The author of the article ties in more recent trends in academia, notably the protests about making campuses “safe spaces” and the like, as if to say Nietzsche would disapprove vehemently, given that he would frown on any attempt to put a lid on free expression, anywhere. I’m not so sure this is true; he might applaud students’ efforts to not simply take the history that has been handed to them. And if they’re attempting to destroy old values in the place of new ones—which inherently calls all values into question—then he might support such a cause—or at least not publicly denounce it. I hesitate to add my own comment to the campus debates, mostly because I’m not on campus anymore, and the interest of the corporate media to sensationalize and polarize every, little, event—or statement, or tweet—makes discerning the facts of any case almost impossible. Furthermore, since schools are, at heart, socialization machines for the dominant culture at best (or is it worst? since otherwise they’re simply warehouses, but at least there’s a chance of a fruit or vegetable somewhere), then I tend to disagree with almost all of their policies anyway.

Another Good Blog, About Birds

Here is a great birding blog: This Machine Watches Birds. I discovered it while doing an online search for evidence of hawks living in the old control tower at Mueller (there is a post on the aforementioned blog about owls doing the same, back in September of 2013). The best part about this blog, aside from the great photographs of local birds, obviously, is that the author uses the F-word—and he uses it a lot. It’s refreshing, really, to see someone using vulgarity—the parlance of the people—while participating in a hobby usually reserved for bourgeois “thrill”-seekers. There’s a whole section dedicated solely to “birds taking dumps,” for instance. Bravo.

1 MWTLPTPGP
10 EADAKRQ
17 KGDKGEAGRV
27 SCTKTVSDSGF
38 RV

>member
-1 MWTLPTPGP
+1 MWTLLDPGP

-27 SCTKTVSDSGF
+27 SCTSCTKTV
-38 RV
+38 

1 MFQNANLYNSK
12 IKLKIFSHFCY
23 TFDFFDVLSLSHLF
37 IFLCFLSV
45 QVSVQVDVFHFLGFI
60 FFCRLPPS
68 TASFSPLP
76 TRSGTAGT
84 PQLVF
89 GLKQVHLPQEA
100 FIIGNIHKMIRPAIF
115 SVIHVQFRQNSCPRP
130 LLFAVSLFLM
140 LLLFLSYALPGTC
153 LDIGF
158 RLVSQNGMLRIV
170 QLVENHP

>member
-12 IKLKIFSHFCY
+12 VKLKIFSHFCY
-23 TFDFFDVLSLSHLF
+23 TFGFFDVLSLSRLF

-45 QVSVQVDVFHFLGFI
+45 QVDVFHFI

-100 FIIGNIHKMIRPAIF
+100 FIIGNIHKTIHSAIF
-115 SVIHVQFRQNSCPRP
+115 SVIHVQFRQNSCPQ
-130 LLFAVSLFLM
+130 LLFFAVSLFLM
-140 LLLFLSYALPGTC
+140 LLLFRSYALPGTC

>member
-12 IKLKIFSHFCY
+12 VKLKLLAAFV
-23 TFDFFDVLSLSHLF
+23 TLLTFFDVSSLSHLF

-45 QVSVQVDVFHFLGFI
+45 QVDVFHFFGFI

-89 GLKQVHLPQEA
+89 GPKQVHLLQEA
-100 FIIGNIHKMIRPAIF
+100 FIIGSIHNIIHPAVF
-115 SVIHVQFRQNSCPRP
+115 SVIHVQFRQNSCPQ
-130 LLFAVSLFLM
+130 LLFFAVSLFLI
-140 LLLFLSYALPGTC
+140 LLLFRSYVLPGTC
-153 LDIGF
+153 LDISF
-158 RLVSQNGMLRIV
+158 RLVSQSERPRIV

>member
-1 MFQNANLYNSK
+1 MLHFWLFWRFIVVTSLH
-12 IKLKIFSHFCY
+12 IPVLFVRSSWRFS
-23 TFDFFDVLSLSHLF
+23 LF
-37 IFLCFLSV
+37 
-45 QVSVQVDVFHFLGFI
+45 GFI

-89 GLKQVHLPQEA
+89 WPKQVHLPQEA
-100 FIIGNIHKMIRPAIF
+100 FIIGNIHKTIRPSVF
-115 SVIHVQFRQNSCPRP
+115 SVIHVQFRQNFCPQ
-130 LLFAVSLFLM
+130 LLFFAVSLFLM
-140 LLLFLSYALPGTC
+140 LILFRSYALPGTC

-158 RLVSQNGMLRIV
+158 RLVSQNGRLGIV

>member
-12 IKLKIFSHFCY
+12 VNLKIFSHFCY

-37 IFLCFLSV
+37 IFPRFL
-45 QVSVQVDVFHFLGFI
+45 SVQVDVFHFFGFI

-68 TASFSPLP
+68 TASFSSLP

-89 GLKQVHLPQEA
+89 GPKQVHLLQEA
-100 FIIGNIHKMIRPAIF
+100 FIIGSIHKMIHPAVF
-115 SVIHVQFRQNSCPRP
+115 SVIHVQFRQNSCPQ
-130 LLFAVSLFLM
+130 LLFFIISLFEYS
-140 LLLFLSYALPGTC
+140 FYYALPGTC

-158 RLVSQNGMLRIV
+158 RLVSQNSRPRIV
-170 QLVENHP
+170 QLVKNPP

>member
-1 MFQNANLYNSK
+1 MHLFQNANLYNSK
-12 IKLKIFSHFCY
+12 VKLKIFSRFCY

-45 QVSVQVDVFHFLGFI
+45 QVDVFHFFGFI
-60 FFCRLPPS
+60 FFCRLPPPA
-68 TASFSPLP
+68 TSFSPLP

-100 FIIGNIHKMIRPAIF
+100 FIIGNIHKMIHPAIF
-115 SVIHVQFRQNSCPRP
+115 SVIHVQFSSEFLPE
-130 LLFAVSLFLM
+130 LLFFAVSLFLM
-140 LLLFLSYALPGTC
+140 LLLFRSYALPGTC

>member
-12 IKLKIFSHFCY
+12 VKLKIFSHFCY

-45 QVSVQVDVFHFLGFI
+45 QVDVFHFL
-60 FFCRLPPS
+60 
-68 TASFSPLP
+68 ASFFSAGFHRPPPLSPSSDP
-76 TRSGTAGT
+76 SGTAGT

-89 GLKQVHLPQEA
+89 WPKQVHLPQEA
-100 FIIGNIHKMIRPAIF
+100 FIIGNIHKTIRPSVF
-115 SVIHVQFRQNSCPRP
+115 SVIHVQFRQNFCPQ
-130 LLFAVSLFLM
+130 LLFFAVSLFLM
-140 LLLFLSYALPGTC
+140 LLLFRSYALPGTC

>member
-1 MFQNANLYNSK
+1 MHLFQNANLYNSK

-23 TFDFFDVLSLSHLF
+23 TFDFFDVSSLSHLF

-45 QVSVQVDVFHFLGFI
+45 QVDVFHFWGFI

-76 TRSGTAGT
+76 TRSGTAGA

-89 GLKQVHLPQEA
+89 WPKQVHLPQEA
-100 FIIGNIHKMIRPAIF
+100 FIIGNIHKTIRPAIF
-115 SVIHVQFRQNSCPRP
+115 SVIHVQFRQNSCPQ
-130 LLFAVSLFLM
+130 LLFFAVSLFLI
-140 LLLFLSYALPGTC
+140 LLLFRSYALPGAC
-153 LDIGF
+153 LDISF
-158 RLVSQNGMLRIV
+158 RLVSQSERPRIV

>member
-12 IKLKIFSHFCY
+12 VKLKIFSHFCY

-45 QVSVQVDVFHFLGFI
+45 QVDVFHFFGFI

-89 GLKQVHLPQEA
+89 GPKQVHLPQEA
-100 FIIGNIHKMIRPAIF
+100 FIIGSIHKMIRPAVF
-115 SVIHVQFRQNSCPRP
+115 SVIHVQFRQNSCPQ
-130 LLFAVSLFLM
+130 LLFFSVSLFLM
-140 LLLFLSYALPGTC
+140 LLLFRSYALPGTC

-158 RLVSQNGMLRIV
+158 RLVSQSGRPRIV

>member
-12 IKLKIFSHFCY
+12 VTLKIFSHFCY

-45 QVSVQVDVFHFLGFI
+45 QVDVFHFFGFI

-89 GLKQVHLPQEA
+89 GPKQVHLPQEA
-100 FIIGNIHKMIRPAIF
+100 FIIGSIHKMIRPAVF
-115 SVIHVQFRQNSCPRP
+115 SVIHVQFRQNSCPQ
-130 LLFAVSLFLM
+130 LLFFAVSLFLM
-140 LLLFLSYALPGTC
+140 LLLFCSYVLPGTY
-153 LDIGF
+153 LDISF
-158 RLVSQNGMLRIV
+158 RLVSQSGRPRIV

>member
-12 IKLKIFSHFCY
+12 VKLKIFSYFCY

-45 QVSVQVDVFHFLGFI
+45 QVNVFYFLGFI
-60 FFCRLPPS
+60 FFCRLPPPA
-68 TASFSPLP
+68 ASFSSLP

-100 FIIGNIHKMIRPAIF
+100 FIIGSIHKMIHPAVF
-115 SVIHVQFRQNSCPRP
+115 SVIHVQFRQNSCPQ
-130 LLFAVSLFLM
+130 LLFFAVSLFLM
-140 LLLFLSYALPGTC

I admire the photographs on this blog a great deal, and will use them as inspiration to get better at my own photography in this new year of 2016. I’ve had a hard time getting a good picture of a Monk parakeet, for instance—but now that’s my new mission. Also, there are approximately 6,000 blue jays living in my yard, and once it gets slightly nicer out I plan to start watching them more closely. They wake me up every morning, just before the tower gongs (somehow they know), and from this little observation I have deduced that if you hear a shrill annoying call coming from some indiscernible tree-location, and you don’t know what bird it is, guess blue jay.

Whales make noises? Who knew?

Here’s a short video (with brief description) about scientists attempting to use audio technology to help ships avoid collisions with whales. It appears a very worthwhile project—even if it can save one whale—but of course underlying both the need and purpose for the project is the assumption that shipping must go on as normal—or, put another way, that no solution can include any change to our lifestyles (i.e. to production) whatsoever. Once scientists learned that amplified sound from ships annoyed/disrupted/ultimately killed marine mammals, they set to work on how to solve the problem of technology by adding and compounding with more technology (which requires more ships, ironically), instead of asking whether we need to be shipping so much crap across the now almost-dead oceans in the first place. Or maybe they did ask such a question, and were ignored or punished by the military-corporate elite that controls both intercontinental trade and, no surprise here, scientific research funding.

You have to sue the members of this elite to get them even to admit that, say, setting off explosives in the ocean kills whales, let alone to do anything about it. Even then, as in the case of the federal suit brought against the Navy in September of last year (as per the previous link), you get something like: “It doesn’t mean the Navy has to cut the amount of training they have to do,” says Zak Smith, an attorney at the Santa Monica, California, office of the Natural Resources Defense Council (NRDC), one of the environmental groups involved in the cases and the settlement. “They just won’t do it in some biologically significant areas.” Oh, whew.

Also, in the beginning of the video it is suggested that people once thought that the oceans were mostly quiet. Can that be true? How could people realistically expect that animals in the sea would be silent? To forget (or willingly ignore) that animals communicate is but one symptom of the hubris that will thankfully die—along with our species—prematurely.